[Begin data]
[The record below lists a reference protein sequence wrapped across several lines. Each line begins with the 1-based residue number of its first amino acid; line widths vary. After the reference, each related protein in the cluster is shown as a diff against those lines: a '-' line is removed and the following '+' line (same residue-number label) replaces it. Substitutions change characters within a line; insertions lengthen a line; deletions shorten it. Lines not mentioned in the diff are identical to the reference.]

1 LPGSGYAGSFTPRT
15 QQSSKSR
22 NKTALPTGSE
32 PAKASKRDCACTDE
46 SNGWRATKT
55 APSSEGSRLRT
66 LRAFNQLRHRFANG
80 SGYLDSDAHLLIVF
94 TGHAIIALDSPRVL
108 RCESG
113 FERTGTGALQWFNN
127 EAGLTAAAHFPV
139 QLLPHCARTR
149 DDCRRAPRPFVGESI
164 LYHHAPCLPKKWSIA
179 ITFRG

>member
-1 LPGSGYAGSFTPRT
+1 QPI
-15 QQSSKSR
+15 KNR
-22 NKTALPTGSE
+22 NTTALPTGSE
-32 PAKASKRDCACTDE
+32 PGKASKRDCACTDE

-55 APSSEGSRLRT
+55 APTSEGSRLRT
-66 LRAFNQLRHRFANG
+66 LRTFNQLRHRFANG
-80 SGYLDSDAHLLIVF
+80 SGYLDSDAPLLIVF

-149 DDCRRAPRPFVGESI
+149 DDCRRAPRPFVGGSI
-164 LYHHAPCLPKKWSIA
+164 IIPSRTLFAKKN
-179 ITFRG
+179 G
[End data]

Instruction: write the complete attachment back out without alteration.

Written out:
[The record below lists a reference protein sequence wrapped across several lines. Each line begins with the 1-based residue number of its first amino acid; line widths vary. After the reference, each related protein in the cluster is shown as a diff against those lines: a '-' line is removed and the following '+' line (same residue-number label) replaces it. Substitutions change characters within a line; insertions lengthen a line; deletions shorten it. Lines not mentioned in the diff are identical to the reference.]

1 LPGSGYAGSFTPRT
15 QQSSKSR
22 NKTALPTGSE
32 PAKASKRDCACTDE
46 SNGWRATKT
55 APSSEGSRLRT
66 LRAFNQLRHRFANG
80 SGYLDSDAHLLIVF
94 TGHAIIALDSPRVL
108 RCESG
113 FERTGTGALQWFNN
127 EAGLTAAAHFPV
139 QLLPHCARTR
149 DDCRRAPRPFVGESI
164 LYHHAPCLPKKWSIA
179 ITFRG

>member
-1 LPGSGYAGSFTPRT
+1 QPI
-15 QQSSKSR
+15 KNR
-22 NKTALPTGSE
+22 NTTALPTGSE
-32 PAKASKRDCACTDE
+32 PGKASKRDCACTDE

-55 APSSEGSRLRT
+55 APTSEGSRLRT
-66 LRAFNQLRHRFANG
+66 LRTFNQLRHRFANG
-80 SGYLDSDAHLLIVF
+80 SGYLDSDAPLLIVF

-149 DDCRRAPRPFVGESI
+149 DDCRRAPRPFVGGSI
-164 LYHHAPCLPKKWSIA
+164 IIPSRTLFAKKN
-179 ITFRG
+179 G